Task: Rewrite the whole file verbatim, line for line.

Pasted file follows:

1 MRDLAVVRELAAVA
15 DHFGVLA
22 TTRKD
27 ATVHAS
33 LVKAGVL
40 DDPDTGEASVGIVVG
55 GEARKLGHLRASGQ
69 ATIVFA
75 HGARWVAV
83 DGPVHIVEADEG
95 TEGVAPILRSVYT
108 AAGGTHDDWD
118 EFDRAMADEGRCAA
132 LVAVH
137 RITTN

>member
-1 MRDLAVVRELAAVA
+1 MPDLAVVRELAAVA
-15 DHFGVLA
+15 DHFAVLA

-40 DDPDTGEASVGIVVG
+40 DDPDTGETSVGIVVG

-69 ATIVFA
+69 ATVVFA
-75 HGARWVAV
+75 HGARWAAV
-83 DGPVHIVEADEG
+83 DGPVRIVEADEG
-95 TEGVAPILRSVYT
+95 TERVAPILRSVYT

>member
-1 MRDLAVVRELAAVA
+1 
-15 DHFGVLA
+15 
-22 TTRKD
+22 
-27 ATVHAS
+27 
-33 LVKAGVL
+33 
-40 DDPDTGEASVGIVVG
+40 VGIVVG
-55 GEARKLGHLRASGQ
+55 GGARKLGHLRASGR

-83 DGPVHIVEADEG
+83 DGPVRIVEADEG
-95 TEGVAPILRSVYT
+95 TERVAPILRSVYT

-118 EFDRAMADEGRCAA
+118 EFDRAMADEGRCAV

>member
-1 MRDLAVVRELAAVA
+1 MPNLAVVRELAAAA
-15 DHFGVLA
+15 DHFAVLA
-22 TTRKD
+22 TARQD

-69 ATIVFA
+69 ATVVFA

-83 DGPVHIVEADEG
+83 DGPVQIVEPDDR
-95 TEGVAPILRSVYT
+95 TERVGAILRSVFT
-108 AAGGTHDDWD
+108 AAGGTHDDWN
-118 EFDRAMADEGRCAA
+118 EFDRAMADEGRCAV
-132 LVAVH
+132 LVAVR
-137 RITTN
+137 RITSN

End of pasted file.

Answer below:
1 MRDLAVVRELAAVA
15 DHFGVLA
22 TTRKD
27 ATVHAS
33 LVKAGVL
40 DDPDTGEASVGIVVG
55 GEARKLGHLRASGQ
69 ATIVFA
75 HGARWVAV
83 DGPVHIVEADEG
95 TEGVAPILRSVYT
108 AAGGTHDDWD
118 EFDRAMADEGRCAA
132 LVAVH
137 RITTN

>member
-1 MRDLAVVRELAAVA
+1 MPDLAVVRELAAVA
-15 DHFGVLA
+15 DHFAVLA

-40 DDPDTGEASVGIVVG
+40 DDPDTGETSVGIVVG

-69 ATIVFA
+69 ATVVFA
-75 HGARWVAV
+75 HGARWAAV
-83 DGPVHIVEADEG
+83 DGPVRIVEADEG
-95 TEGVAPILRSVYT
+95 TERVAPILRSVYT

>member
-1 MRDLAVVRELAAVA
+1 
-15 DHFGVLA
+15 
-22 TTRKD
+22 
-27 ATVHAS
+27 
-33 LVKAGVL
+33 
-40 DDPDTGEASVGIVVG
+40 VGIVVG
-55 GEARKLGHLRASGQ
+55 GGARKLGHLRASGR

-83 DGPVHIVEADEG
+83 DGPVRIVEADEG
-95 TEGVAPILRSVYT
+95 TERVAPILRSVYT

-118 EFDRAMADEGRCAA
+118 EFDRAMADEGRCAV

>member
-1 MRDLAVVRELAAVA
+1 MPNLAVVRELAAAA
-15 DHFGVLA
+15 DHFAVLA
-22 TTRKD
+22 TARQD

-69 ATIVFA
+69 ATVVFA

-83 DGPVHIVEADEG
+83 DGPVQIVEPDDR
-95 TEGVAPILRSVYT
+95 TERVGAILRSVFT
-108 AAGGTHDDWD
+108 AAGGTHDDWN
-118 EFDRAMADEGRCAA
+118 EFDRAMADEGRCAV
-132 LVAVH
+132 LVAVR
-137 RITTN
+137 RITSN